The guarded optimist recognizes something else easily overlooked. The power elite may be rich, but it is not infallible. There is no magic to its methods. Its members are not numerous—probably a few hundred in all. Their unofficial secular ideology—the worship of power and money—is alien to most peoples’ ways of thinking. Despite what gets uploaded to CFR web pages, which most of America’s entertainment-seeking masses won’t access anyway, the elite fears public disclosure. They have had close calls before, such as when Carroll Quigley’s Tragedy and Hope was published, or with the Barry Goldwater and George Wallace candidacies. If the wrong person gets elected to national office, they are finished. This is why they have seen to it that huge sums of money are now necessary for a credible national candidacy—sums that are beyond the means of those outside their orbit of approval. They could still miscalculate or stumble—especially as events accelerate. Let’s also remember that New World Order kingpin David Rockefeller Sr. is 90 years old, and doubtless would like to see some of his envisioned globalist system in place before he goes to meet his Maker. This may be one reason New World Order underling-elites in the Bush Administration are advancing their "free trade" agenda with reckless abandon.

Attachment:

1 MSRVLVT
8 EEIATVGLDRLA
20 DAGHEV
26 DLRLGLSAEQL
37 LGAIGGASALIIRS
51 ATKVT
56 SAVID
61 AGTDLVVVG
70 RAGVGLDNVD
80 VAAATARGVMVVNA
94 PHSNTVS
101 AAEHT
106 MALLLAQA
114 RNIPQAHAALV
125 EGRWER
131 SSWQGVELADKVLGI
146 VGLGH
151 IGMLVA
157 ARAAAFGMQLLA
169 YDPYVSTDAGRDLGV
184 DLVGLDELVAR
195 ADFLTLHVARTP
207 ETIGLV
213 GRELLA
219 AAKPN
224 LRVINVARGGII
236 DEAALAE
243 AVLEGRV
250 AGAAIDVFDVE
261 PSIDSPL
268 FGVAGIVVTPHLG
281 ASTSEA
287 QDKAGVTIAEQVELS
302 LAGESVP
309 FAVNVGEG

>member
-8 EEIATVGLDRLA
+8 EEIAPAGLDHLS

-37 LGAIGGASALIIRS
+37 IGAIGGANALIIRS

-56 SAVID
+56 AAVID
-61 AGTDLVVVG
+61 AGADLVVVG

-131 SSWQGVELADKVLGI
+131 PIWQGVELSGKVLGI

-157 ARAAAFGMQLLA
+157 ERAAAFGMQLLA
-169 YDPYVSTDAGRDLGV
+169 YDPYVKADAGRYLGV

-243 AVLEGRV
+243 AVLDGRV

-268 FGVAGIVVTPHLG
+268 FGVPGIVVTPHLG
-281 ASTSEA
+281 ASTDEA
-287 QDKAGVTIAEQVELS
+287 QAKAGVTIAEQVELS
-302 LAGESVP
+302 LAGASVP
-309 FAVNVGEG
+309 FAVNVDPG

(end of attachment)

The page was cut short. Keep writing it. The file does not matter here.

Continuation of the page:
There is hope. The original timetable for the FTAA, for example, is defunct. The elite’s original date for implementation was January 2005. Discussions on the deal have stalled; the recent Summit of the Americas in Argentina disintegrated amidst political squabbling and public protest. The year 2005 is almost over, with no FTAA in place. The plain truth is, those who study these trade deals want no part of them! So what may we conclude? I come back to my first realization: none of us have magic wands. Where we go from here depends on what people do with this information. I can communicate it. Others must pick up the ball and run with it. With this in mind: